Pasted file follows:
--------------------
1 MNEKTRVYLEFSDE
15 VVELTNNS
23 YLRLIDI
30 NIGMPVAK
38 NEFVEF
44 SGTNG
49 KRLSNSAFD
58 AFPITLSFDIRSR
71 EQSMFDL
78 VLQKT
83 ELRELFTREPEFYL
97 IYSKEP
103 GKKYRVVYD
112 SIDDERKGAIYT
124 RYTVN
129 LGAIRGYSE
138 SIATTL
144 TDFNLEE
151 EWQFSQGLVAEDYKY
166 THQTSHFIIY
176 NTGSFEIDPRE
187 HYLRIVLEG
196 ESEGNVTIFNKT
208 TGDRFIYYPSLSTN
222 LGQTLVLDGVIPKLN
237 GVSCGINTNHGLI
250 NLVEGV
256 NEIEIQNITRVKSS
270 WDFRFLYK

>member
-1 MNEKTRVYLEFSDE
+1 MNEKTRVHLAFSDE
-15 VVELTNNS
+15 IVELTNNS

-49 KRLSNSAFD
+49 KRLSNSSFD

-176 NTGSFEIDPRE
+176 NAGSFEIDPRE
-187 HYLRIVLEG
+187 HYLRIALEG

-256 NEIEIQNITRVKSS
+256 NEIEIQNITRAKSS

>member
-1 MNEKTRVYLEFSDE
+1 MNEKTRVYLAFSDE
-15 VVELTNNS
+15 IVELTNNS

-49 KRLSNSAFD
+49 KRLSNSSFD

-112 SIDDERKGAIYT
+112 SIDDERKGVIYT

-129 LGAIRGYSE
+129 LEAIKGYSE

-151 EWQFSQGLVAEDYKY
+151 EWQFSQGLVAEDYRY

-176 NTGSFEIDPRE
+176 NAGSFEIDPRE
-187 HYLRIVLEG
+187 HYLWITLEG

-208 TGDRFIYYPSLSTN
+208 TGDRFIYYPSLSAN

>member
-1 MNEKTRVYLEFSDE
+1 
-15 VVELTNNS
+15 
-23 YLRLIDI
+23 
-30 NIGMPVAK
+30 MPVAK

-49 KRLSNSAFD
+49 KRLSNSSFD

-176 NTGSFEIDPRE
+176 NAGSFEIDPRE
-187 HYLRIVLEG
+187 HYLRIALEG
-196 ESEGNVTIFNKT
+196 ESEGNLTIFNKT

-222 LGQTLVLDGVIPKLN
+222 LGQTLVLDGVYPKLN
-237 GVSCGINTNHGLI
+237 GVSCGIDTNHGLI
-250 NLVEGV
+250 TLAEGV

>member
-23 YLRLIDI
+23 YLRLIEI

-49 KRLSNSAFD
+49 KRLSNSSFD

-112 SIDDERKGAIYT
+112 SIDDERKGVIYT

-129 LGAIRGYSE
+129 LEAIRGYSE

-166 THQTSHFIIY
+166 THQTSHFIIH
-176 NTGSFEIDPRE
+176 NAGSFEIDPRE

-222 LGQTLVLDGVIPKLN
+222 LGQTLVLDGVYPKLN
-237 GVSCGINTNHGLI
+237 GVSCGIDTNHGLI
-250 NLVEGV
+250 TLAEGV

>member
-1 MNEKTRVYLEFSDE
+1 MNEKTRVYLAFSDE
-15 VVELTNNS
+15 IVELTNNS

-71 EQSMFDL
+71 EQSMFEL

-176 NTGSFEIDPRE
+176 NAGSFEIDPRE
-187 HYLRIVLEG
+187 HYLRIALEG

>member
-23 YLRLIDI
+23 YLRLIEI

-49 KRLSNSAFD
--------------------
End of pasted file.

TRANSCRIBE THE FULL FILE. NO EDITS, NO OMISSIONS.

1 MNEKTRVYLEFSDE
15 VVELTNNS
23 YLRLIDI
30 NIGMPVAK
38 NEFVEF
44 SGTNG
49 KRLSNSAFD
58 AFPITLSFDIRSR
71 EQSMFDL
78 VLQKT
83 ELRELFTREPEFYL
97 IYSKEP
103 GKKYRVVYD
112 SIDDERKGAIYT
124 RYTVN
129 LGAIRGYSE
138 SIATTL
144 TDFNLEE
151 EWQFSQGLVAEDYKY
166 THQTSHFIIY
176 NTGSFEIDPRE
187 HYLRIVLEG
196 ESEGNVTIFNKT
208 TGDRFIYYPSLSTN
222 LGQTLVLDGVIPKLN
237 GVSCGINTNHGLI
250 NLVEGV
256 NEIEIQNITRVKSS
270 WDFRFLYK

>member
-1 MNEKTRVYLEFSDE
+1 MNEKTRVHLAFSDE
-15 VVELTNNS
+15 IVELTNNS

-49 KRLSNSAFD
+49 KRLSNSSFD

-176 NTGSFEIDPRE
+176 NAGSFEIDPRE
-187 HYLRIVLEG
+187 HYLRIALEG

-256 NEIEIQNITRVKSS
+256 NEIEIQNITRAKSS

>member
-1 MNEKTRVYLEFSDE
+1 MNEKTRVYLAFSDE
-15 VVELTNNS
+15 IVELTNNS

-49 KRLSNSAFD
+49 KRLSNSSFD

-112 SIDDERKGAIYT
+112 SIDDERKGVIYT

-129 LGAIRGYSE
+129 LEAIKGYSE

-151 EWQFSQGLVAEDYKY
+151 EWQFSQGLVAEDYRY

-176 NTGSFEIDPRE
+176 NAGSFEIDPRE
-187 HYLRIVLEG
+187 HYLWITLEG

-208 TGDRFIYYPSLSTN
+208 TGDRFIYYPSLSAN

>member
-1 MNEKTRVYLEFSDE
+1 
-15 VVELTNNS
+15 
-23 YLRLIDI
+23 
-30 NIGMPVAK
+30 MPVAK

-49 KRLSNSAFD
+49 KRLSNSSFD

-176 NTGSFEIDPRE
+176 NAGSFEIDPRE
-187 HYLRIVLEG
+187 HYLRIALEG
-196 ESEGNVTIFNKT
+196 ESEGNLTIFNKT

-222 LGQTLVLDGVIPKLN
+222 LGQTLVLDGVYPKLN
-237 GVSCGINTNHGLI
+237 GVSCGIDTNHGLI
-250 NLVEGV
+250 TLAEGV

>member
-23 YLRLIDI
+23 YLRLIEI

-49 KRLSNSAFD
+49 KRLSNSSFD

-112 SIDDERKGAIYT
+112 SIDDERKGVIYT

-129 LGAIRGYSE
+129 LEAIRGYSE

-166 THQTSHFIIY
+166 THQTSHFIIH
-176 NTGSFEIDPRE
+176 NAGSFEIDPRE

-222 LGQTLVLDGVIPKLN
+222 LGQTLVLDGVYPKLN
-237 GVSCGINTNHGLI
+237 GVSCGIDTNHGLI
-250 NLVEGV
+250 TLAEGV

>member
-1 MNEKTRVYLEFSDE
+1 MNEKTRVYLAFSDE
-15 VVELTNNS
+15 IVELTNNS

-71 EQSMFDL
+71 EQSMFEL

-176 NTGSFEIDPRE
+176 NAGSFEIDPRE
-187 HYLRIVLEG
+187 HYLRIALEG

>member
-23 YLRLIDI
+23 YLRLIEI

-49 KRLSNSAFD